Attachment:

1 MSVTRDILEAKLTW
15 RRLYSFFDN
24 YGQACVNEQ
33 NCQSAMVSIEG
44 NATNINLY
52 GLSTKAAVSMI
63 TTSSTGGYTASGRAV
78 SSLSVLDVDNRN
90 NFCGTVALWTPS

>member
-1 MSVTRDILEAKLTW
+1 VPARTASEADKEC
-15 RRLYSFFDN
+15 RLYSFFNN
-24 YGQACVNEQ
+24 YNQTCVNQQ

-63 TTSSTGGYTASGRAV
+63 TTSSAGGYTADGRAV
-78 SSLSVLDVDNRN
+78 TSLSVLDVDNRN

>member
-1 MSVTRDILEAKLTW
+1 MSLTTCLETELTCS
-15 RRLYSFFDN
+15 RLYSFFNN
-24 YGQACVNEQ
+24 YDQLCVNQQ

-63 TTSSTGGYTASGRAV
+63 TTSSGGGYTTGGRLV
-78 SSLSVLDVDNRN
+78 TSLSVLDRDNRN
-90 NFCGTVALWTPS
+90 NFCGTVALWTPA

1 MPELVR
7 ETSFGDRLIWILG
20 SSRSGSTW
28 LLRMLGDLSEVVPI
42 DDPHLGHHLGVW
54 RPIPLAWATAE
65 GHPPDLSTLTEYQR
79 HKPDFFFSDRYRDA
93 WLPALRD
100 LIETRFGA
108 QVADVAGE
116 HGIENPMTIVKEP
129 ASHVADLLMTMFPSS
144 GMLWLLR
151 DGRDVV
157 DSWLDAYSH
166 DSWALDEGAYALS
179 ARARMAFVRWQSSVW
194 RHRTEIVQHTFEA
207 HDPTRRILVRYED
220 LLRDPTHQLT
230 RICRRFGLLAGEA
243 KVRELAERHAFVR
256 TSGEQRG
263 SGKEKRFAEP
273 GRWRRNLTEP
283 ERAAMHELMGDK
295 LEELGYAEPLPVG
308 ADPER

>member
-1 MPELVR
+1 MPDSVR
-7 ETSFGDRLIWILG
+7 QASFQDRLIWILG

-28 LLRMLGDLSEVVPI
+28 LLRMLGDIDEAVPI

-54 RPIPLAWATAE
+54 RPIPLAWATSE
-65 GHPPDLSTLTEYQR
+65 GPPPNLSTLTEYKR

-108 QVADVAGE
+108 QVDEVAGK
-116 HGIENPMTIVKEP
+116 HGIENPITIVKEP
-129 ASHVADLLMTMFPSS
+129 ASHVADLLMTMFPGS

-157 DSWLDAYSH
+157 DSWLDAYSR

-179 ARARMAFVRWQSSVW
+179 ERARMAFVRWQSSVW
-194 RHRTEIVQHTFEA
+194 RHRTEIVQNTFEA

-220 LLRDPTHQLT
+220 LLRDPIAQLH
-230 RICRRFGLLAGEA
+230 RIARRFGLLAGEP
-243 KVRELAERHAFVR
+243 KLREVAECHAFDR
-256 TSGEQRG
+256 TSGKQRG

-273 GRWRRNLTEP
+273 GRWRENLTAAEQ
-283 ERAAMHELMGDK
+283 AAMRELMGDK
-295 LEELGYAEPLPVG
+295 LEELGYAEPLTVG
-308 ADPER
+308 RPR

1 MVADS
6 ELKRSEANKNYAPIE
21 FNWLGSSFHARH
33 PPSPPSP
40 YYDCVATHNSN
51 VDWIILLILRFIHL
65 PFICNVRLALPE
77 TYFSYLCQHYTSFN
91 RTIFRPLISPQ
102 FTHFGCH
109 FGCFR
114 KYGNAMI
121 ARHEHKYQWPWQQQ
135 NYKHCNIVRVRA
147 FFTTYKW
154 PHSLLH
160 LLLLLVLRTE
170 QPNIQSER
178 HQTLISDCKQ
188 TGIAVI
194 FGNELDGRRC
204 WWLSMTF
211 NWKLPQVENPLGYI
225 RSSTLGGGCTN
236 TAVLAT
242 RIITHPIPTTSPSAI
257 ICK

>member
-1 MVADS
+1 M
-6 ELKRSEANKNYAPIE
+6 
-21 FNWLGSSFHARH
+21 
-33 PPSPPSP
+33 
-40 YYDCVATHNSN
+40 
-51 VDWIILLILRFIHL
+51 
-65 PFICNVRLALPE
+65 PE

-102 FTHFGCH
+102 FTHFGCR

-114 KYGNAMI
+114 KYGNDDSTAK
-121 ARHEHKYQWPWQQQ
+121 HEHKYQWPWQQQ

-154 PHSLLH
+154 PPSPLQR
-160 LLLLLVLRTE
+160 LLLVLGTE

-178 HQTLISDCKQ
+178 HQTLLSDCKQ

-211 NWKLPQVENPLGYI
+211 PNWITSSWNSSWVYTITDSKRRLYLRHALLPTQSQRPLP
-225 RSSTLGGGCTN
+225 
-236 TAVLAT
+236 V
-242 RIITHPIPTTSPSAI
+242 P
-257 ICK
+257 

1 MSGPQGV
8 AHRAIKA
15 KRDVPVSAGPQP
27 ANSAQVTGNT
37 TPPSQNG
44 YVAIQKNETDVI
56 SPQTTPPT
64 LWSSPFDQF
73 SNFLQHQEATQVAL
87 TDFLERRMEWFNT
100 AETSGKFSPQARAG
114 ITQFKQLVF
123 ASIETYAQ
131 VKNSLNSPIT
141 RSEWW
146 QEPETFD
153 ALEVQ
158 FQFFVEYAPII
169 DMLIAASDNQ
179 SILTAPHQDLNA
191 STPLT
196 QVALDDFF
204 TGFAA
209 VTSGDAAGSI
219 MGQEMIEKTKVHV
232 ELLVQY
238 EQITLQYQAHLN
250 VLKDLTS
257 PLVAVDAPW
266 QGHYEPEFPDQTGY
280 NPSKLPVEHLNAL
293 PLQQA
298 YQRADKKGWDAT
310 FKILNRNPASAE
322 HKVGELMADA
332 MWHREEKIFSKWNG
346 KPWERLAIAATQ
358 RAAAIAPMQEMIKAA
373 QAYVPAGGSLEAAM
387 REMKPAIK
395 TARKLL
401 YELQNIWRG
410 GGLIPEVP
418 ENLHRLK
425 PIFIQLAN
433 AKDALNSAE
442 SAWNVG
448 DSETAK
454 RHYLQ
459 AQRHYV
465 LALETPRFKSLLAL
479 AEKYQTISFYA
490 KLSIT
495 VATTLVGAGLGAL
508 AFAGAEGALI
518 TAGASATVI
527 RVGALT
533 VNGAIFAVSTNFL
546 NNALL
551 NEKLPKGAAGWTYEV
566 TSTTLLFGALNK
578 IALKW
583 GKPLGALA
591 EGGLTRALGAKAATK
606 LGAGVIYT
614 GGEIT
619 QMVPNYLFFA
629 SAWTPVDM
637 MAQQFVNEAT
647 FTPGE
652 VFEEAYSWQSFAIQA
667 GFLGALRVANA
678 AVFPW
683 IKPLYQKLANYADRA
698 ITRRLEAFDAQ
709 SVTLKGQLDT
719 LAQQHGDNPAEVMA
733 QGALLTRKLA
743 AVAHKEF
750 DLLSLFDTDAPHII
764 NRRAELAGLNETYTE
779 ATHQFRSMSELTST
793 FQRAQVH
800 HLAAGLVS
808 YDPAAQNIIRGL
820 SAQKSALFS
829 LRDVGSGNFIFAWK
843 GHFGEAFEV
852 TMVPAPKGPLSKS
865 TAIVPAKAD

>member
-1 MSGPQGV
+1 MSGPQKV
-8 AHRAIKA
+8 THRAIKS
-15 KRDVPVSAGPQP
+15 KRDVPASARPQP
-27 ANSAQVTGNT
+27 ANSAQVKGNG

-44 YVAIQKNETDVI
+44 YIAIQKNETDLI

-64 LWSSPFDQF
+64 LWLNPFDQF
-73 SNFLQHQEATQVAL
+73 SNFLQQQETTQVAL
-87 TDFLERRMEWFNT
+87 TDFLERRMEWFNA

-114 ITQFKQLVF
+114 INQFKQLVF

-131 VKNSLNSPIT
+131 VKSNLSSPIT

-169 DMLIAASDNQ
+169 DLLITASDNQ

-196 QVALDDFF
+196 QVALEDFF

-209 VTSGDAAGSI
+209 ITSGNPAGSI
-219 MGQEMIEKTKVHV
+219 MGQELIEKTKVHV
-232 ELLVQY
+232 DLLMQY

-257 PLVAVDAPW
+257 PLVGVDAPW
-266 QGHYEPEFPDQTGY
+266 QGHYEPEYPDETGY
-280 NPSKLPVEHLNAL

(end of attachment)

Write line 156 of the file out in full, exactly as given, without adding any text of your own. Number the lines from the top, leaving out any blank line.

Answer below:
-211 NWKLPQVENPLGYI